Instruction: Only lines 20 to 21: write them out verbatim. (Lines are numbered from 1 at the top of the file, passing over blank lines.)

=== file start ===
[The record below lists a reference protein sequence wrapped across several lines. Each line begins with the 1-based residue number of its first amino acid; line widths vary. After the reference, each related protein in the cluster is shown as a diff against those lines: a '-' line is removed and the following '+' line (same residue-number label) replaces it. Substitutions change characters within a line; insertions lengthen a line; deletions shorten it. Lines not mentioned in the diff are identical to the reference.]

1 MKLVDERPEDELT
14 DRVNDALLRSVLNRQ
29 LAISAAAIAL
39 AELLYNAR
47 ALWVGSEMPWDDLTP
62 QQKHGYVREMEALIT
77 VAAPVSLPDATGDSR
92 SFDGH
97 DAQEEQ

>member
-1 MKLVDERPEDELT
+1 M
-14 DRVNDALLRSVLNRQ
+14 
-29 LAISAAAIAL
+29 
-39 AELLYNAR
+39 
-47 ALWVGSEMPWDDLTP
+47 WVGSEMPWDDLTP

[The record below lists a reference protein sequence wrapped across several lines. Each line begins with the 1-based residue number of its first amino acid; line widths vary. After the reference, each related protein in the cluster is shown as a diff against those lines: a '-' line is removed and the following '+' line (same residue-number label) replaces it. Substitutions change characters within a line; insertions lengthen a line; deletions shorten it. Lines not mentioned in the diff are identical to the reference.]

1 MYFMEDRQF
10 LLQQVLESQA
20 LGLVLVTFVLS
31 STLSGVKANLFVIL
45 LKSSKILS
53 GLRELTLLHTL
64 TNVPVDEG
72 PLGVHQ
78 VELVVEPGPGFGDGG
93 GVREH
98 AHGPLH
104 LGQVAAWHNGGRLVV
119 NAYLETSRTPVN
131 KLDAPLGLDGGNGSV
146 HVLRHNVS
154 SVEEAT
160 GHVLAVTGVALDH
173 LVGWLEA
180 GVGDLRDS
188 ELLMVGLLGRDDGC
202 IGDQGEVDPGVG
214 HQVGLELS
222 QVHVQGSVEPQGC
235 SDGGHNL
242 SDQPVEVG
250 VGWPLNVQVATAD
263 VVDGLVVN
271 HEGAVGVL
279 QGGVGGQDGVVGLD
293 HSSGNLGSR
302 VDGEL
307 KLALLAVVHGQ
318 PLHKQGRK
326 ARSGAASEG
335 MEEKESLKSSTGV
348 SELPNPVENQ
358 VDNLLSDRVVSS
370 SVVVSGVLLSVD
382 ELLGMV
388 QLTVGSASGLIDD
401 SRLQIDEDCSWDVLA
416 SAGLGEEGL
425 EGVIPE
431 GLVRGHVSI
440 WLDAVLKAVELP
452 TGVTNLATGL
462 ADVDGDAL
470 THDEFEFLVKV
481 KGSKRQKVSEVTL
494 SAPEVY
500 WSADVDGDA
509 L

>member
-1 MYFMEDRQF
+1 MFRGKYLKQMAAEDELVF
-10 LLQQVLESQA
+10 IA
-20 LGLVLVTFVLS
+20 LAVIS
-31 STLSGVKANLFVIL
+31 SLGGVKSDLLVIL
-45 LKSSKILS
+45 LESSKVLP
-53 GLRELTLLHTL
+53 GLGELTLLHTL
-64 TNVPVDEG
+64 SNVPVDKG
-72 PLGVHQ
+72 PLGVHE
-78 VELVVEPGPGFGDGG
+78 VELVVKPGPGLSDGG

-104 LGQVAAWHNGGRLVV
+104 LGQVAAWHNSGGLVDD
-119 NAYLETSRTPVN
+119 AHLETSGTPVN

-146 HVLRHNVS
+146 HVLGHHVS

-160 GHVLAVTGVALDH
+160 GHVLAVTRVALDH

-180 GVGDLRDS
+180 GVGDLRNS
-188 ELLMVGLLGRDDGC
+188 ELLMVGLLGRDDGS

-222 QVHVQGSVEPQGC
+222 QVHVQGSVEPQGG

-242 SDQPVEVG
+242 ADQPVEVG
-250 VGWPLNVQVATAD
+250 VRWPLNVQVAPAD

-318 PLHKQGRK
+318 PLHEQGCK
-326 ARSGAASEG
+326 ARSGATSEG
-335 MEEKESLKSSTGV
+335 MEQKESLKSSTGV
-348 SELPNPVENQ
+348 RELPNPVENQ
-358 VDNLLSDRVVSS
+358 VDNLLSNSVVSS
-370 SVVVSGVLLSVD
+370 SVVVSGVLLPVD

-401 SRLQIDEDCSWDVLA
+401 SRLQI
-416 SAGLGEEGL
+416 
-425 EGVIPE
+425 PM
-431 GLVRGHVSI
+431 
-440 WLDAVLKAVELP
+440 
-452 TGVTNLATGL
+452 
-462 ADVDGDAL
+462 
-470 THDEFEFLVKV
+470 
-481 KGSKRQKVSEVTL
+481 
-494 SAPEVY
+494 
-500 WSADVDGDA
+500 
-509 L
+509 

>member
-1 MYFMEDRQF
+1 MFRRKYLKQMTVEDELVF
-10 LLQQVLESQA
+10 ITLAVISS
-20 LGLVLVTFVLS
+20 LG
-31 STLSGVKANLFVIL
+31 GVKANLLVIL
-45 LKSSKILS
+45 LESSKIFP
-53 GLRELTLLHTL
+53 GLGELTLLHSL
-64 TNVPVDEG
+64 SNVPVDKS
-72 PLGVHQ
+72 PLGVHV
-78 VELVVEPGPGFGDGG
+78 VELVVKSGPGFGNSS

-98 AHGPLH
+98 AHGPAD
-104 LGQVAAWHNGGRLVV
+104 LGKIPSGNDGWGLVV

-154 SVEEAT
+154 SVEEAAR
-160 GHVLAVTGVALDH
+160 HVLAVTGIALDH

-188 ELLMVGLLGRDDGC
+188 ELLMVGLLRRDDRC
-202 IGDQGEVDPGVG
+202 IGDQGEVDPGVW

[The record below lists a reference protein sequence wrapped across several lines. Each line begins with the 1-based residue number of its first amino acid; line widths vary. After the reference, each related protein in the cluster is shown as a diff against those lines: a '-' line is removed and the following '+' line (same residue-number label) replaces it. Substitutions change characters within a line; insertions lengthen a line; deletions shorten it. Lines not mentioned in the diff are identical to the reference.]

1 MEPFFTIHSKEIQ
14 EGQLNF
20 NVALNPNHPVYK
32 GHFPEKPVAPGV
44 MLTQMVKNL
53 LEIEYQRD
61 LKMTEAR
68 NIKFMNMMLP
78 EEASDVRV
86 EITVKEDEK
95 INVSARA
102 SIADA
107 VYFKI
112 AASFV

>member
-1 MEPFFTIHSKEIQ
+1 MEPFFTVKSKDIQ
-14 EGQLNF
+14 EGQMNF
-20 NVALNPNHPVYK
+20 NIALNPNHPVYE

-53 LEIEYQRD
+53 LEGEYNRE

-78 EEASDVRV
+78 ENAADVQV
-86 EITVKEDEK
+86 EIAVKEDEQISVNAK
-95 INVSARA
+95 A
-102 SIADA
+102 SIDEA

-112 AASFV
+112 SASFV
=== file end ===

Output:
-47 ALWVGSEMPWDDLTP
+47 WVGSEMPWDDLTP